15
Dec 03

Soul Mountain – Gao Xingjian

The Brown WedgePost a comment • 1,281 views

Soul Mountain – Gao Xingjian

What does it mean to win the Nobel Prize for literature? Alfred Nobel was a scientist, should we therefore assume that it will be for science fiction? The literature prize, even more than the peace prize (but perhaps not as much as the economics prize) seems relegated to some odd set of criteria which globe-trots through posterity much like Late Junction does through world music.

So what does it mean that Gao Xingjian’s Soul Mountain won the Nobel Prize for literature? Nearly all of the judges would have read it in translation, if they read it at all. Is it really possible to judge all of the worlds literature against each other?

You have probably guessed that this preamble is warming up to me saying that despite the prize, I did not like Soul Mountain. Not strictly true. There is something beguiling about the novels complete lack of focus and structure. It is tempting – as I am sure it was for the Nobel panel – to tie this down to the mysticism of Chinese religions which is often brought up in the book. This would be a mistake though, as Chapter 72 acknowledges, an argument between a critic and Xionjian about the status of Soul Mountain as a novel at all. The critic suggests that by having no characters beyond the itinerant narrator and various undefined pronouns, and consisting of about seventy dialogues, folk tales and musings that this does not have a coherent story. Xionjiang’s made up critic defends him from actual critics, not that this bothered me. It is a pleasant book to dip into, wistful about the vanishing past, possibly autobiographically questioning. But it is not a million miles away from being the Little Book Of Eastern Curmudgeonliness. Why did it win the Nobel Prize?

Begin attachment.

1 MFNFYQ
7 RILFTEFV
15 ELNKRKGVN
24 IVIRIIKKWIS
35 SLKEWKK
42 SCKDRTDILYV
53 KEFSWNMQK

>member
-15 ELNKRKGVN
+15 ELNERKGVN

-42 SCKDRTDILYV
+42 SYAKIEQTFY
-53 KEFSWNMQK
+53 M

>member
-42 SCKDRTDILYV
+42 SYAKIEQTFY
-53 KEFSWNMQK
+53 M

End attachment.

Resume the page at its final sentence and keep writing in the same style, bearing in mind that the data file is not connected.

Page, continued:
Prizes like this are political. It could be that there had not been a Chinese winner for some time, if ever. The cynic in me smells the liberal noting the potential implied criticism of the Chinese State in some of these tales and hence the bravery of an author under such a restrictive regime. The line ‘Written in Beijing and Paris 1989’ should put a lie to some of these suggestion of the plucky artist under the jackboot. A worthy winner? Of a prize that means little – probably. As Chapter 72 ends: ‘Reading this chapter is optional, but as you’ve read it, you’ve read it.’ The same could be said about the Nobel Prize for Literature: winning it is optional, but as its won it, they can put the sticker on the cover.

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